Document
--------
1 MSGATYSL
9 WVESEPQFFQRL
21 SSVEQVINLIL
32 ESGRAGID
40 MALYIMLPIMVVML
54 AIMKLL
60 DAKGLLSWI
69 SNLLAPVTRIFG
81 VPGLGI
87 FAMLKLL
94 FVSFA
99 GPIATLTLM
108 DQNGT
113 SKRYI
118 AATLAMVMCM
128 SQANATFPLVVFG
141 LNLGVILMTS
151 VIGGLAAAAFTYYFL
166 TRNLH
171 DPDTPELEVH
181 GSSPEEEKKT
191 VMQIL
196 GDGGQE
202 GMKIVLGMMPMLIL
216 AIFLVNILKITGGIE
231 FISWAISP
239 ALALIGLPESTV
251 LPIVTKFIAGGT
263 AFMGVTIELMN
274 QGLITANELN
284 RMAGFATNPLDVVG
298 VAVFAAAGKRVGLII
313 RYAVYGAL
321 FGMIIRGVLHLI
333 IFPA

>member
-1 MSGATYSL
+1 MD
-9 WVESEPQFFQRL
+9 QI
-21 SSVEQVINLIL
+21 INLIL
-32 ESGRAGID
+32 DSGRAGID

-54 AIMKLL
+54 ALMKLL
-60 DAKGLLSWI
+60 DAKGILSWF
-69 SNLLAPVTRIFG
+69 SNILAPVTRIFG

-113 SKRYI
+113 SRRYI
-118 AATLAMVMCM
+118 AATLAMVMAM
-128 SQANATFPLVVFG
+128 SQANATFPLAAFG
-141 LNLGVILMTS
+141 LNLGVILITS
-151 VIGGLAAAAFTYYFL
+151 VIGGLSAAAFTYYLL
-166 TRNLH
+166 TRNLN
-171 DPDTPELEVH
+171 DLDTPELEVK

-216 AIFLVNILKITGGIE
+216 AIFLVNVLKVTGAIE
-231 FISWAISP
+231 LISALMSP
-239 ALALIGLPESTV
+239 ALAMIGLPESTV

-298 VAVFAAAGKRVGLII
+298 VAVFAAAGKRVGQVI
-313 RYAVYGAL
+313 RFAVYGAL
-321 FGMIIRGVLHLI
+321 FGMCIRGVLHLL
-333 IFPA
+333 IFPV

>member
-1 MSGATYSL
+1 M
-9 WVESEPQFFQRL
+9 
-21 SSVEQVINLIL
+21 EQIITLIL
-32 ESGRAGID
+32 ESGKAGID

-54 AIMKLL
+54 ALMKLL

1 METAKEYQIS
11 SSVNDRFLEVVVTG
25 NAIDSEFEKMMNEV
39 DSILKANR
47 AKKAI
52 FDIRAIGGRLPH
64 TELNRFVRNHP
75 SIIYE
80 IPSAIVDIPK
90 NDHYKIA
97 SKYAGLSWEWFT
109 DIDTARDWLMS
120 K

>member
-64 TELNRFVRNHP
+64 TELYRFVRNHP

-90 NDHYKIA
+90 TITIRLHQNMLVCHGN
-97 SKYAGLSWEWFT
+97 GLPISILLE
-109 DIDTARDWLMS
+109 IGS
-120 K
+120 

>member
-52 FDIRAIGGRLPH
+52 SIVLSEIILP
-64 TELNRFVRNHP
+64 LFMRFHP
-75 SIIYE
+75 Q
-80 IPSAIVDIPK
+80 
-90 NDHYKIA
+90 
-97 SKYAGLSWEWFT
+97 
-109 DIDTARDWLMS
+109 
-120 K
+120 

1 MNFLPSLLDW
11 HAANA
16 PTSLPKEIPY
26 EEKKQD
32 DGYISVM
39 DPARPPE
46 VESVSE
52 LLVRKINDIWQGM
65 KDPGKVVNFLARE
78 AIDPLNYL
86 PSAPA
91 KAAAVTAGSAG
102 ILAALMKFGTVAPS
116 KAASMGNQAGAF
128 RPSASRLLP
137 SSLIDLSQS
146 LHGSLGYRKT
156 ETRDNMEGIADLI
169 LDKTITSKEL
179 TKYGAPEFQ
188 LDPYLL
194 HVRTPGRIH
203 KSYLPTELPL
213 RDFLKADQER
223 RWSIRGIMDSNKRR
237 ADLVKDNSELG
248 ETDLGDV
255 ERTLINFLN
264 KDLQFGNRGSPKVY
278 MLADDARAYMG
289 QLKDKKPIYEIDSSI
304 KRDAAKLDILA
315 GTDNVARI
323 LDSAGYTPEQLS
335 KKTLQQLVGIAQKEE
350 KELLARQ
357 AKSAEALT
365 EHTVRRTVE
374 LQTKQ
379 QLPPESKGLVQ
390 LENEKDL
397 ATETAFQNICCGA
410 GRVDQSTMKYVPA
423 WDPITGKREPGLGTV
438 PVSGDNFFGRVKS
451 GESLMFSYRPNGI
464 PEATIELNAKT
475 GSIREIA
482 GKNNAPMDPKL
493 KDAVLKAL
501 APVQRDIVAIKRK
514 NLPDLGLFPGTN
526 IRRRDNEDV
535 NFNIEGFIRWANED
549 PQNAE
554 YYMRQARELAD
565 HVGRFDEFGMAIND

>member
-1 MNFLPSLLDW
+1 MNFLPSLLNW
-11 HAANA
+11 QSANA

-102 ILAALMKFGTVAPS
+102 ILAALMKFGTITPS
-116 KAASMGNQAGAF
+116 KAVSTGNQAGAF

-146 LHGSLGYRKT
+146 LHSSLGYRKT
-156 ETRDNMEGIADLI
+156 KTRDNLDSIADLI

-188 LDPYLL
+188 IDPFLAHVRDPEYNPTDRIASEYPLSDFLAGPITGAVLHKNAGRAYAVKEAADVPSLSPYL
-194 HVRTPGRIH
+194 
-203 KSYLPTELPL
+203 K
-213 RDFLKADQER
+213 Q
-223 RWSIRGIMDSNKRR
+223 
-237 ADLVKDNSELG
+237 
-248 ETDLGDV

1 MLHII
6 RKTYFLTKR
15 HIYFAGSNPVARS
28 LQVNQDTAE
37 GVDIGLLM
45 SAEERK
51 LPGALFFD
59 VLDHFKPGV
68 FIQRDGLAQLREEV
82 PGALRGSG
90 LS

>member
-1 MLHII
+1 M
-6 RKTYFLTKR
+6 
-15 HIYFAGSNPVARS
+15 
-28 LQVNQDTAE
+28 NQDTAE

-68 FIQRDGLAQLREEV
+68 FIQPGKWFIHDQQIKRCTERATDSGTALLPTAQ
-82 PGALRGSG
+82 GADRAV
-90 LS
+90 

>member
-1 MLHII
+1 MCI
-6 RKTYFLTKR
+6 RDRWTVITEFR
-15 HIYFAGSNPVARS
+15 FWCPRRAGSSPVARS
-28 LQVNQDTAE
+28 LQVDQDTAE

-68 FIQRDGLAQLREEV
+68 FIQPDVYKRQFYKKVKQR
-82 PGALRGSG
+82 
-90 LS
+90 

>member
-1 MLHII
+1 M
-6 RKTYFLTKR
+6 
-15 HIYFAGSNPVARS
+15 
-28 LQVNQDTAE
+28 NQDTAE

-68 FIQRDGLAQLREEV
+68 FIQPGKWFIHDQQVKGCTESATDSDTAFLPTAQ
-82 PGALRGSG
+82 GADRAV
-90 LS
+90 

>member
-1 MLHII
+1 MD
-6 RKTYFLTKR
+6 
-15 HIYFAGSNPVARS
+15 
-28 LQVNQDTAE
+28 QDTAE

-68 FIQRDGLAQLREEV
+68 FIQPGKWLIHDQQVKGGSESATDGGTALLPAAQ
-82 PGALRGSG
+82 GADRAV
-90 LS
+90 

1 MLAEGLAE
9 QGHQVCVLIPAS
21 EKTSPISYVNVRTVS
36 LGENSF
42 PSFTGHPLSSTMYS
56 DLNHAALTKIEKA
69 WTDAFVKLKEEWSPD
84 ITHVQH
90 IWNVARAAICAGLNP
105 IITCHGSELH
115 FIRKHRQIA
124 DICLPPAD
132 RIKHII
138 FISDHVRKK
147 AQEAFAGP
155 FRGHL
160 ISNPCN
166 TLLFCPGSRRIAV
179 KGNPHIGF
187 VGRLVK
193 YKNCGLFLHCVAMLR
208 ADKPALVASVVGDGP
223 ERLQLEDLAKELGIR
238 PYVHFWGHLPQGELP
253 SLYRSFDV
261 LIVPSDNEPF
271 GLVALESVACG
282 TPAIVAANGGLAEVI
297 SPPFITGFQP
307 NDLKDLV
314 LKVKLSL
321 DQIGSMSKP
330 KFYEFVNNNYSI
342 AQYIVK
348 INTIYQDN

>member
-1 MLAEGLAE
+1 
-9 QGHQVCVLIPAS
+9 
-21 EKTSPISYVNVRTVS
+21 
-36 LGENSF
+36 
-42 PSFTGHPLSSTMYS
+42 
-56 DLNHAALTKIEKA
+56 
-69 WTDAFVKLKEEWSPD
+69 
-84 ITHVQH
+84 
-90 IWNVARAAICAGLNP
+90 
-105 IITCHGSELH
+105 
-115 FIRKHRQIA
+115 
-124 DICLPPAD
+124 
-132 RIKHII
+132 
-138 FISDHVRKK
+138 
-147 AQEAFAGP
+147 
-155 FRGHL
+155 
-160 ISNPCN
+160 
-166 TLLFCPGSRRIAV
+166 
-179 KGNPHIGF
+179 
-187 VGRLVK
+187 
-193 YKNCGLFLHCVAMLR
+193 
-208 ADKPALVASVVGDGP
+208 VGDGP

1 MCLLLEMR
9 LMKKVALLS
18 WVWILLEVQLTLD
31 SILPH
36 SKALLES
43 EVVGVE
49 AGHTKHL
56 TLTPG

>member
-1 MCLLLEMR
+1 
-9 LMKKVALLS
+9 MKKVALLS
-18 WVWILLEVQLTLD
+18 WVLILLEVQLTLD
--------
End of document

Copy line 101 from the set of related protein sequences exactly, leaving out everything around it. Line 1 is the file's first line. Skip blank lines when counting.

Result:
109 DIDTARDWLMS